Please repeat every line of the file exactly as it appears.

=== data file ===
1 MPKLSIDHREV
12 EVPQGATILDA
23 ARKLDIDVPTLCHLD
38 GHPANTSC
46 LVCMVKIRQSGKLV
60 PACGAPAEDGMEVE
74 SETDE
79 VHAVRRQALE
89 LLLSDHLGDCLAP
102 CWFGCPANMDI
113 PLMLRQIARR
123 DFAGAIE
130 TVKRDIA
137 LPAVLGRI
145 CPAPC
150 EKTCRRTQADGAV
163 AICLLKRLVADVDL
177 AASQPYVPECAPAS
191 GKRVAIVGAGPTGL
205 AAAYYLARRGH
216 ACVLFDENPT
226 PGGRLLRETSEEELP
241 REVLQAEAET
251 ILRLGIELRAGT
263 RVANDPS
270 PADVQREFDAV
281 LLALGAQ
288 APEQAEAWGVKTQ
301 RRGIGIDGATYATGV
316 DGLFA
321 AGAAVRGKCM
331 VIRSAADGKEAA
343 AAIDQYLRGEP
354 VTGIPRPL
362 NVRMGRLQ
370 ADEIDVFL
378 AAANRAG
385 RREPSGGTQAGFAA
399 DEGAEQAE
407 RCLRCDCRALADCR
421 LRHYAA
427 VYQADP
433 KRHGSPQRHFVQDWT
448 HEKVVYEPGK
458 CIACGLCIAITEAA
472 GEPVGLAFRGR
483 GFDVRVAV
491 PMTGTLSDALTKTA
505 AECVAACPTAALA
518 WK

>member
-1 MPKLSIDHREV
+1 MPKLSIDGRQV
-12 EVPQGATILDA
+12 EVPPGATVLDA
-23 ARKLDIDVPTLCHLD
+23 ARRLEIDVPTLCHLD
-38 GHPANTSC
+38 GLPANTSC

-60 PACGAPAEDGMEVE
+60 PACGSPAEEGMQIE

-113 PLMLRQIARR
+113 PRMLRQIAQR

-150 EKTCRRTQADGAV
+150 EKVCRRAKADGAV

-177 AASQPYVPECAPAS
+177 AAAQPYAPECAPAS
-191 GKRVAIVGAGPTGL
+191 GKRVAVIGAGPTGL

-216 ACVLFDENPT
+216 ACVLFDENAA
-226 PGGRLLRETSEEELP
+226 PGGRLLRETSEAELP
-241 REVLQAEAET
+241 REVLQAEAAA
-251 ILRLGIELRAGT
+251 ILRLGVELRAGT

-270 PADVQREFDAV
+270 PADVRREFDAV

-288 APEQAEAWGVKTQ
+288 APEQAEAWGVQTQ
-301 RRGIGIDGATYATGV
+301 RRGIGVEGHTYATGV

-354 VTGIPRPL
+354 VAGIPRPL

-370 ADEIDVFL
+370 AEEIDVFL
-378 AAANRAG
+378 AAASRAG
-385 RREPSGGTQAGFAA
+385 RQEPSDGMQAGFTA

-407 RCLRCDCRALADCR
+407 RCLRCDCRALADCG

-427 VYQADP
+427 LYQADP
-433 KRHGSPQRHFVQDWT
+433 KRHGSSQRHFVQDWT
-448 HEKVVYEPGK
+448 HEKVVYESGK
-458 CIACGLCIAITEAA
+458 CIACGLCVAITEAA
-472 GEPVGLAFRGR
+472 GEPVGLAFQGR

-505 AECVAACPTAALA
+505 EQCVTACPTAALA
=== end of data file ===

1 MPKLSIDHREV
12 EVPQGATILDA
23 ARKLDIDVPTLCHLD
38 GHPANTSC
46 LVCMVKIRQSGKLV
60 PACGAPAEDGMEVE
74 SETDE
79 VHAVRRQALE
89 LLLSDHLGDCLAP
102 CWFGCPANMDI
113 PLMLRQIARR
123 DFAGAIE
130 TVKRDIA
137 LPAVLGRI
145 CPAPC
150 EKTCRRTQADGAV
163 AICLLKRLVADVDL
177 AASQPYVPECAPAS
191 GKRVAIVGAGPTGL
205 AAAYYLARRGH
216 ACVLFDENPT
226 PGGRLLRETSEEELP
241 REVLQAEAET
251 ILRLGIELRAGT
263 RVANDPS
270 PADVQREFDAV
281 LLALGAQ
288 APEQAEAWGVKTQ
301 RRGIGIDGATYATGV
316 DGLFA
321 AGAAVRGKCM
331 VIRSAADGKEAA
343 AAIDQYLRGEP
354 VTGIPRPL
362 NVRMGRLQ
370 ADEIDVFL
378 AAANRAG
385 RREPSGGTQAGFAA
399 DEGAEQAE
407 RCLRCDCRALADCR
421 LRHYAA
427 VYQADP
433 KRHGSPQRHFVQDWT
448 HEKVVYEPGK
458 CIACGLCIAITEAA
472 GEPVGLAFRGR
483 GFDVRVAV
491 PMTGTLSDALTKTA
505 AECVAACPTAALA
518 WK

>member
-1 MPKLSIDHREV
+1 MPKLSIDGRQV
-12 EVPQGATILDA
+12 EVPPGATVLDA
-23 ARKLDIDVPTLCHLD
+23 ARRLEIDVPTLCHLD
-38 GHPANTSC
+38 GLPANTSC

-60 PACGAPAEDGMEVE
+60 PACGSPAEEGMQIE

-113 PLMLRQIARR
+113 PRMLRQIAQR

-150 EKTCRRTQADGAV
+150 EKVCRRAKADGAV

-177 AASQPYVPECAPAS
+177 AAAQPYAPECAPAS
-191 GKRVAIVGAGPTGL
+191 GKRVAVIGAGPTGL

-216 ACVLFDENPT
+216 ACVLFDENAA
-226 PGGRLLRETSEEELP
+226 PGGRLLRETSEAELP
-241 REVLQAEAET
+241 REVLQAEAAA
-251 ILRLGIELRAGT
+251 ILRLGVELRAGT

-270 PADVQREFDAV
+270 PADVRREFDAV

-288 APEQAEAWGVKTQ
+288 APEQAEAWGVQTQ
-301 RRGIGIDGATYATGV
+301 RRGIGVEGHTYATGV

-354 VTGIPRPL
+354 VAGIPRPL

-370 ADEIDVFL
+370 AEEIDVFL
-378 AAANRAG
+378 AAASRAG
-385 RREPSGGTQAGFAA
+385 RQEPSDGMQAGFTA

-407 RCLRCDCRALADCR
+407 RCLRCDCRALADCG

-427 VYQADP
+427 LYQADP
-433 KRHGSPQRHFVQDWT
+433 KRHGSSQRHFVQDWT
-448 HEKVVYEPGK
+448 HEKVVYESGK
-458 CIACGLCIAITEAA
+458 CIACGLCVAITEAA
-472 GEPVGLAFRGR
+472 GEPVGLAFQGR

-505 AECVAACPTAALA
+505 EQCVTACPTAALA